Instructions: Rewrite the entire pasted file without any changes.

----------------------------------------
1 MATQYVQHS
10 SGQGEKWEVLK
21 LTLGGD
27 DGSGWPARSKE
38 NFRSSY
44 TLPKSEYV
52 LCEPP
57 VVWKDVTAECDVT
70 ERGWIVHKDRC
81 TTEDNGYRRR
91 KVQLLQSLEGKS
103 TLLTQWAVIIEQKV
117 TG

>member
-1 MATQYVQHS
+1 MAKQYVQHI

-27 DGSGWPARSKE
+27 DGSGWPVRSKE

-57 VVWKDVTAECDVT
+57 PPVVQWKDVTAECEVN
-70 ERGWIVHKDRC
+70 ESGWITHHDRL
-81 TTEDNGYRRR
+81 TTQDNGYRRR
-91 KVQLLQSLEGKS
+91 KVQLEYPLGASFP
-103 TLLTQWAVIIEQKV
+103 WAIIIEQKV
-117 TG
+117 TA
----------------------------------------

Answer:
1 MATQYVQHS
10 SGQGEKWEVLK
21 LTLGGD
27 DGSGWPARSKE
38 NFRSSY
44 TLPKSEYV
52 LCEPP
57 VVWKDVTAECDVT
70 ERGWIVHKDRC
81 TTEDNGYRRR
91 KVQLLQSLEGKS
103 TLLTQWAVIIEQKV
117 TG

>member
-1 MATQYVQHS
+1 MAKQYVQHI

-27 DGSGWPARSKE
+27 DGSGWPVRSKE

-57 VVWKDVTAECDVT
+57 PPVVQWKDVTAECEVN
-70 ERGWIVHKDRC
+70 ESGWITHHDRL
-81 TTEDNGYRRR
+81 TTQDNGYRRR
-91 KVQLLQSLEGKS
+91 KVQLEYPLGASFP
-103 TLLTQWAVIIEQKV
+103 WAIIIEQKV
-117 TG
+117 TA